With respect to the recent posts about chickens and cold weather: I’ve also found that my girls (and boy) do fine in 20 degree temps (they’re heavy dual-purpose breeds). It’s the humans that have problems and worry about them.
The first time I had hens, I worried and called my “chicken mentor” (everyone needs someone like this the first time they raise chickens—or any animals, really). I’ll never forget when she very diplomatically asked me, “Why do you think they’re cold?” Well, they were alternately pulling one leg up into their bellies, then the other. OK, maybe they were cold, she conceded. She recommended I put plastic around the coop’s hardware cloth walls and straw down on the hardware cloth floor. That did the trick. The hardest thing about these low temps is making sure they have water that isn’t ice. —Debbie Leung, Olympia, Washington
On the chicken front: I’ve found I really don’t have to worry about my girls when the temps are in the 20’s. My Polish hen Phyllis sleeps on one of the outside roosts even when the temps are in the 20’s. I think she’s crazy but she looks perfectly comfortable. Even when we had stretches in the low teens last year they were just fine. I just wrap a sheet of frost cloth around the upstairs coop so that wind doesn’t get in if we’re going to be in the low teens. Early on, I’d worry about them a lot when it got cold, so I’d run a ceramic heat emitter (intended for reptiles—there is no light, so it doesn’t stress the girls’ endocrine systems in the winter) above their roosting area. But, I think that was more for me than necessary for them!
The real danger for us here in Texas is with the heat in July/August. Stretches of temps above 104 with night temps close to 100 are really difficult for chickens, especially certain breeds. So now I run a fan with a misting system in the summer…quite a hoot. —Leslie Halleck, Dallas, Texas
Leslie, the hens in your coop probably kept their water warm even when the temperature outside dropped below freezing.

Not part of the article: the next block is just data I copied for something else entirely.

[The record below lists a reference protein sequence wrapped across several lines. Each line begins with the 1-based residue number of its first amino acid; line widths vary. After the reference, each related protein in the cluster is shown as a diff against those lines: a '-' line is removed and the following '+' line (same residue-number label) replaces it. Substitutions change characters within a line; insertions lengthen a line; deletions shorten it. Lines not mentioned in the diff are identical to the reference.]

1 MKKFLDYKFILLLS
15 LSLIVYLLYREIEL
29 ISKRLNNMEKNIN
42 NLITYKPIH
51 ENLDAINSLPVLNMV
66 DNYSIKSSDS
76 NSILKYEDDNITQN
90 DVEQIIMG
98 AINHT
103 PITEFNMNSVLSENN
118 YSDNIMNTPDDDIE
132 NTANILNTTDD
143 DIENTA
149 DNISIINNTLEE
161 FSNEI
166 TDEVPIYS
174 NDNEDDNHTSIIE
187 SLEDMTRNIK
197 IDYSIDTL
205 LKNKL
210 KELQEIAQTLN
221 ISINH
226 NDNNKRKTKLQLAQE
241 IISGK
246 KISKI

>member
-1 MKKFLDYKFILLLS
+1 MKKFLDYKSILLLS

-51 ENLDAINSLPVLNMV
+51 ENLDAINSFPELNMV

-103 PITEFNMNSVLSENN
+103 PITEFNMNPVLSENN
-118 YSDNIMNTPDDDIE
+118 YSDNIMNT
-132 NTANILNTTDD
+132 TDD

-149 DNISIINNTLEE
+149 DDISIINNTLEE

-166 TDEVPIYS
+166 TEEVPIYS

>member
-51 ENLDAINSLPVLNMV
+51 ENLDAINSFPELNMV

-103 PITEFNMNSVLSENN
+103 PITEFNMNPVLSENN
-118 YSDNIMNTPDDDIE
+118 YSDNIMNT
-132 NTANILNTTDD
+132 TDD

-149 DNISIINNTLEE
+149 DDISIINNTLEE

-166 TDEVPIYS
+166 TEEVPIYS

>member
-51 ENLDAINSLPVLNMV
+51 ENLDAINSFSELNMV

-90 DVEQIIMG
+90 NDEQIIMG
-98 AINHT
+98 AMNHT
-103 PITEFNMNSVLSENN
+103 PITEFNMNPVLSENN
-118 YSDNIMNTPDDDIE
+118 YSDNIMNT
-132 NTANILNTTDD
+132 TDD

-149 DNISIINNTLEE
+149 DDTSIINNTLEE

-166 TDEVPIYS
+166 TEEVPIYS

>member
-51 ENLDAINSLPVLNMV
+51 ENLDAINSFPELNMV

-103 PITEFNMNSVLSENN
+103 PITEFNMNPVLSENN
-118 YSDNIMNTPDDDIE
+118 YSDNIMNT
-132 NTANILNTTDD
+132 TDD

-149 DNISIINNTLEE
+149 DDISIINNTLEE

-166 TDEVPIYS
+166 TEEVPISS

I read of a small CSA farmer in the Santa Cruz, California, area. She penned her chickens in large runs with tropical fruit trees in them. In winter she would cover the whole thing with plastic. Said the heat from the chickens would give her about 6 degrees of frost protection, which was enough to prevent damage to her fruit trees. (Santa Cruz doesn’t get very cold unless you go east into the mountains.) —Bill Nunes, Gustine, California
Last week when the weather forecast was for 25F overnight, I didn’t give it much thought until I looked out of my window at the pansy seedlings I just planted on the chicken coop roof. There wasn’t much chance they would live, as little as they are, so out came the bed sheet. I used to sleep on burgundy sheets, thank you. Now the chickens and flowers are nestled in them—a queen-size fitted sheet for my “Queens.”
This gives new meaning to a flower bed.
I was amazed that the water inside the coop didn’t freeze. It got down to 25F, and was windy, and the water out it the pen froze. —Leslie Doyle, Las Vegas, Nevada
Last weekend I got two 4-month-old Australorp hens (photo below). They have very sweet dispositions—really. These are huggie chickens. I had to get more hens since I built a larger pen area around my coop. No square inch of my precious and little 1/2-acre city lot can go unused.
The second photo shows the new fence I put in to keep my chickens out of the garlic and veggie beds. This is a portable fence (my design) and it is held up by the planter boxes along the outside and a couple of 15-gallon nursery pots on the inside. The coop is on wheels, so the fence has to be movable too. The gate has those hinges that close it when I forget (often).
See the pole lamp? It’s to fool the chickens into thinking the days are longer, so they keep laying. I don’t know if it will work.